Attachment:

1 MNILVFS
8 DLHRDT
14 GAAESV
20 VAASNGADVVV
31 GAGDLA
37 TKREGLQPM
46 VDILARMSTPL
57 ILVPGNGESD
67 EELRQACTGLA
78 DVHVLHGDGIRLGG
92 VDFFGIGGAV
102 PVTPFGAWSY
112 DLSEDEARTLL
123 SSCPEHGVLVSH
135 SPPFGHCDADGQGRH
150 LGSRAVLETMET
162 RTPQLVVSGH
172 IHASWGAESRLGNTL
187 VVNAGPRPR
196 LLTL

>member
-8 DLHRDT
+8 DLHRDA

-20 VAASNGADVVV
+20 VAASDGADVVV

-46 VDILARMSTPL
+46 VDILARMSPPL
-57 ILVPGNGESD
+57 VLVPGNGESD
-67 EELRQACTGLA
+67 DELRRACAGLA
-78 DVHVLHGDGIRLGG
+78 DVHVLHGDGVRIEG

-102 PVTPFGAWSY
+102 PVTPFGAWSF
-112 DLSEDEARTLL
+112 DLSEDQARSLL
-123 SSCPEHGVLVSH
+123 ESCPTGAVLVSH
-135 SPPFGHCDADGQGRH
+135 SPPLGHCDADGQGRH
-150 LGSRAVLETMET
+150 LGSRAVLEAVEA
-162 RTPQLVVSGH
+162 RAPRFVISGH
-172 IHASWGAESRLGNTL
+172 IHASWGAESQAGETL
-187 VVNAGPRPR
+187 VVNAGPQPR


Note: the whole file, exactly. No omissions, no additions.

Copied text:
1 MNILVFS
8 DLHRDT
14 GAAESV
20 VAASNGADVVV
31 GAGDLA
37 TKREGLQPM
46 VDILARMSTPL
57 ILVPGNGESD
67 EELRQACTGLA
78 DVHVLHGDGIRLGG
92 VDFFGIGGAV
102 PVTPFGAWSY
112 DLSEDEARTLL
123 SSCPEHGVLVSH
135 SPPFGHCDADGQGRH
150 LGSRAVLETMET
162 RTPQLVVSGH
172 IHASWGAESRLGNTL
187 VVNAGPRPR
196 LLTL

>member
-8 DLHRDT
+8 DLHRDA

-20 VAASNGADVVV
+20 VAASDGADVVV

-46 VDILARMSTPL
+46 VDILARMSPPL
-57 ILVPGNGESD
+57 VLVPGNGESD
-67 EELRQACTGLA
+67 DELRRACAGLA
-78 DVHVLHGDGIRLGG
+78 DVHVLHGDGVRIEG

-102 PVTPFGAWSY
+102 PVTPFGAWSF
-112 DLSEDEARTLL
+112 DLSEDQARSLL
-123 SSCPEHGVLVSH
+123 ESCPTGAVLVSH
-135 SPPFGHCDADGQGRH
+135 SPPLGHCDADGQGRH
-150 LGSRAVLETMET
+150 LGSRAVLEAVEA
-162 RTPQLVVSGH
+162 RAPRFVISGH
-172 IHASWGAESRLGNTL
+172 IHASWGAESQAGETL
-187 VVNAGPRPR
+187 VVNAGPQPR